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Default will also hurt your credit, which can make it challenging to achieve other financial goals.

“For student loan borrowers who find themselves in default, the consequences are not pleasant,” says Keough.

How to Get Student Loans Out of Default

If your student loan is in default, there are ways out. Although unlikely, you will be able to pay off the debt in full. If not, you can choose to rehabilitate your debt.

When you rehabilitate your loan, you regain access to many federal student loan benefits for which you were previously eligible. These include deferment, forbearance, forgiveness and access to future assistance.

“After your loan is rehabilitated, the federal government will remove the default from your credit history and return your loan to current status,” says Mark Kantrowitz, student loan expert, author and president of PrivateStudentLoans.guru.

The exact steps to rehabilitate federal student loans depend on the type of loan you have. For a Perkins loan, you will need to make full payments for at least nine consecutive months.

For Direct Loans and Federal Family Education Loans, these payments must be “reasonable” (not full payments) and submitted within 10 months.

If you have a federal loan, the Fresh Start program is also an option for you to get out of default. This program is not considered rehabilitation and will:

  • Make sure you maintain access to federal loan programs
  • Stop collection attempts on your account
  • Give you access to future repayment options, such as income-based repayment plans, forbearance, deferment and student loan forgiveness
  • Restore your ability to rehabilitate future loans.

To be eligible, your defaulted loans must be Federal Direct Loans, Federal Family Education Loans or Perkins Loans. The Fresh Start initiative will go into effect after the COVID-19 federal student loan payment freeze on December 31, 2022.

“When federal student loan repayment begins, the Fresh Start initiative will return all defaulted federal student loans to current status, remove the default from the borrower’s credit history and remove other negative information related to the loan from the credit history,” says Kantrowitz. “The borrowers will have one year to choose a repayment plan and start making payments under the repayment plan. Otherwise, the default will be reinstated at the end of the one-year period.”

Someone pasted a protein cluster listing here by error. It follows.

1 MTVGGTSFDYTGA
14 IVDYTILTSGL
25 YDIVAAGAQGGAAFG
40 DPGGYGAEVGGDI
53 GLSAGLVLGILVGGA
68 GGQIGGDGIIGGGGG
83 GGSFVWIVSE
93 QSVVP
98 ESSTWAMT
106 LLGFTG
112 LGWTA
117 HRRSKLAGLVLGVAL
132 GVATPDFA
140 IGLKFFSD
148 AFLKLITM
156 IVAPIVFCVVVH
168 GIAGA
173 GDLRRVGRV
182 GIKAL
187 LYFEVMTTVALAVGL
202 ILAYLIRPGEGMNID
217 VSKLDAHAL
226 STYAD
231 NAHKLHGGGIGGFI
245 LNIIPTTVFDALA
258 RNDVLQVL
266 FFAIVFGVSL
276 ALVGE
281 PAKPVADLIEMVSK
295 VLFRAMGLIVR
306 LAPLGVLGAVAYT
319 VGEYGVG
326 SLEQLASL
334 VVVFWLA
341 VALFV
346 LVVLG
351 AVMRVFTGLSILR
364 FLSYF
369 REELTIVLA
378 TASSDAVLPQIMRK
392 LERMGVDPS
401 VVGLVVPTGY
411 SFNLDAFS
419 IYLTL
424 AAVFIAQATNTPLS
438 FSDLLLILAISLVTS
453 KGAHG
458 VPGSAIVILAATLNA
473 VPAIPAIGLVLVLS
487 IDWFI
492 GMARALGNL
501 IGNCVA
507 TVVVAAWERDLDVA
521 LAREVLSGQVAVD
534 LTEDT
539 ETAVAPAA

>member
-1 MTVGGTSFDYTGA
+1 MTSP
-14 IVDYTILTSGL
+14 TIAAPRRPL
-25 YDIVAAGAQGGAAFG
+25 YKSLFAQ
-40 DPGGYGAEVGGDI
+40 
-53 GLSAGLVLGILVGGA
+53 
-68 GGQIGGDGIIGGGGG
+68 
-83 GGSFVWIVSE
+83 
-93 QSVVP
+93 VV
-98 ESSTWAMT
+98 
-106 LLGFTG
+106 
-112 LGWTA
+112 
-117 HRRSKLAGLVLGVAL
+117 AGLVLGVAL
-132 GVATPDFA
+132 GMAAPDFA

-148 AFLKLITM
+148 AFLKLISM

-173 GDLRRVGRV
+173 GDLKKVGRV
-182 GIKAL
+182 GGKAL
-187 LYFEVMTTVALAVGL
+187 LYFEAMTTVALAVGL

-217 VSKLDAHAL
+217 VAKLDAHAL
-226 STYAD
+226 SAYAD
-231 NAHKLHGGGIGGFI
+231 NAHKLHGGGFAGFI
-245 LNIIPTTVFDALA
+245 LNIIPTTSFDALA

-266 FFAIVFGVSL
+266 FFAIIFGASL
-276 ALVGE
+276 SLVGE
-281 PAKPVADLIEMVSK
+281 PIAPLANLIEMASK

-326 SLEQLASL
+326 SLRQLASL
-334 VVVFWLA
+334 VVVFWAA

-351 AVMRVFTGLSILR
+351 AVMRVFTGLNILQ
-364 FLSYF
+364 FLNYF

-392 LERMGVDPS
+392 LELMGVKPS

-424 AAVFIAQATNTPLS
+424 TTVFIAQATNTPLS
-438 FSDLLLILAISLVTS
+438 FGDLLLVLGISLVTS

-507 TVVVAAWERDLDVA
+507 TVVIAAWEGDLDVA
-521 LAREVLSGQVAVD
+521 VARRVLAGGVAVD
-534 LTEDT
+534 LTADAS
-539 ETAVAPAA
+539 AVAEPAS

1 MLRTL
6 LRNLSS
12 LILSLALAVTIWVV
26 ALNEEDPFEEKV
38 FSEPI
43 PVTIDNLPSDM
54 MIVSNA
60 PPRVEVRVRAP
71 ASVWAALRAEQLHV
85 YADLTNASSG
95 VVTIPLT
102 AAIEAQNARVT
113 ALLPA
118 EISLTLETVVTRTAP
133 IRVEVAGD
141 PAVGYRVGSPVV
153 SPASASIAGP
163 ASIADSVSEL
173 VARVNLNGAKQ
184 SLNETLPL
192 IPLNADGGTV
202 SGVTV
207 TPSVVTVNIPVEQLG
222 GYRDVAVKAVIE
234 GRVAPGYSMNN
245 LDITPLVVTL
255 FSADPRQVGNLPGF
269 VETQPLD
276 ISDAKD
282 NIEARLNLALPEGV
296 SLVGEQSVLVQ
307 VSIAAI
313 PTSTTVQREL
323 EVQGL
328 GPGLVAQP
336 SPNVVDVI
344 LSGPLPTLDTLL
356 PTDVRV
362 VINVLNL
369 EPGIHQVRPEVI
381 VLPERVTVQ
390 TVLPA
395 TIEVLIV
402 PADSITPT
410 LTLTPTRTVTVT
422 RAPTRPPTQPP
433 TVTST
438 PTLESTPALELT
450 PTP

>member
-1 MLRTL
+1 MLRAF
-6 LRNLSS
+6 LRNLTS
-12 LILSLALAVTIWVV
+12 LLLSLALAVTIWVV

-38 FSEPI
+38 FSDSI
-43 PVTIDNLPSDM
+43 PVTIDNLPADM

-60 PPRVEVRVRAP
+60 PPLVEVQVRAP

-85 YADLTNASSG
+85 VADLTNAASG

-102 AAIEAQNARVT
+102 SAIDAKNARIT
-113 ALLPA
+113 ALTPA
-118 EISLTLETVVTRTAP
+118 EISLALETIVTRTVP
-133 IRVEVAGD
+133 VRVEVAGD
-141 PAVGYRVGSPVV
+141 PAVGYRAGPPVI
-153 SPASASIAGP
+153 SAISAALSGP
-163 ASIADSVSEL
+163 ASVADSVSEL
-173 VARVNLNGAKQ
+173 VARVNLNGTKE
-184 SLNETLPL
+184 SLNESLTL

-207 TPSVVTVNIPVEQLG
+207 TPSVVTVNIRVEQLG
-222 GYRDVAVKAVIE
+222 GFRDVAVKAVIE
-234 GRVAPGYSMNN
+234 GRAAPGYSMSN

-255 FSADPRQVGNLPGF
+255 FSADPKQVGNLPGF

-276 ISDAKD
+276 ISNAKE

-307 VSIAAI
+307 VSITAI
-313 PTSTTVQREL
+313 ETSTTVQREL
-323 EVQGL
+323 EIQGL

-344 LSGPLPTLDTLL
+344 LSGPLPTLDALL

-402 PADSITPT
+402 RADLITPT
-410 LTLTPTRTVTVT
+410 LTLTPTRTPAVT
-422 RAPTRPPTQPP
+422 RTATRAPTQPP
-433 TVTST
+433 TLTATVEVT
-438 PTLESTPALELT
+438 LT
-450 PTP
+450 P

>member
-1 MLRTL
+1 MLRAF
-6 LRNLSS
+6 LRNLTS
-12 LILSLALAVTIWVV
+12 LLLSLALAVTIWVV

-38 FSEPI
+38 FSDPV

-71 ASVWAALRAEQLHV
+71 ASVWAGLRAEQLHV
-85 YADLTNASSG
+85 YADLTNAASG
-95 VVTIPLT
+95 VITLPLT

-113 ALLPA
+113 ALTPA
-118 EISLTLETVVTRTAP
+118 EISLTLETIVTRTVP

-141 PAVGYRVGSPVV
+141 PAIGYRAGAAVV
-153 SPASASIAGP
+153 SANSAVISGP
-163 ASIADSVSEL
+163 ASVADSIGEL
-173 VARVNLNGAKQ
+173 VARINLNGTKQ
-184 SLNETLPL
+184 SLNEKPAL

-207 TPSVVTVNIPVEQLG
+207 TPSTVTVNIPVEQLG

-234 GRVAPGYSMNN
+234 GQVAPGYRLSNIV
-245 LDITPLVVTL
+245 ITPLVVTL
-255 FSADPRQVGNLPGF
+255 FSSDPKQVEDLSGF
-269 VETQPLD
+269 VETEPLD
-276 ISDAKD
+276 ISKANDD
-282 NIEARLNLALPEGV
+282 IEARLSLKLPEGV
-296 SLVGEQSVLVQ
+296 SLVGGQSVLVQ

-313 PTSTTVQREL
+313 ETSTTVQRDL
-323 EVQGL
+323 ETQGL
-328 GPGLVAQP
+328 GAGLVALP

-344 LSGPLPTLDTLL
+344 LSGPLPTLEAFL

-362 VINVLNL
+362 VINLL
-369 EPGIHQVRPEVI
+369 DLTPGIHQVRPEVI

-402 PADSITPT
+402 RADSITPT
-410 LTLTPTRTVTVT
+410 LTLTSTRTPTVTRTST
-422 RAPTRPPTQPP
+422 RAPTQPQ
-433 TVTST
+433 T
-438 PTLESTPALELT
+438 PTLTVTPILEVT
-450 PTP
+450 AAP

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The last option is to consolidate your debt. With federal loans, this requires taking out a direct consolidation loan and then using it to pay off all of your loan balances. This essentially rolls all your loans into a single loan, streamlining repayments. With a private loan, that simply means taking out a new, larger private loan — equal to the amount of your existing loan balance — and using that money to pay it off.

“This route is easier to take than loan rehabilitation, but the benefit is mainly process simplification, not necessarily financial relief,” says Keough.

Can you discharge defaulted student loans in bankruptcy?

Despite common misconceptions, it is possible to discharge your student loan debt through bankruptcy. This is true for both private and federal student loans.

The process for doing this depends on the type of loan you have, what the funds were used for, and your financial situation. In general, however, experts say the road is challenging.

“One of the hardest and most frustrating aspects of paying off student loans is how difficult they are to discharge in bankruptcy,” Keough says. “The scary reality is that most student loans will still require repayment after bankruptcy proceedings.”

To qualify for student debt discharge, your payments must be in the U.S. What the Bankruptcy Code calls “undue hardship” will need to be presented.

“This means that you cannot maintain a minimum standard of living while paying off the loan, that the status quo is likely to continue, and that you have made a good faith effort to pay off the loan,” Keough says. “Few will meet these strict standards.”

If you are considering bankruptcy, talk to a bankruptcy attorney first. They can advise you about the process and how it will affect your student loan.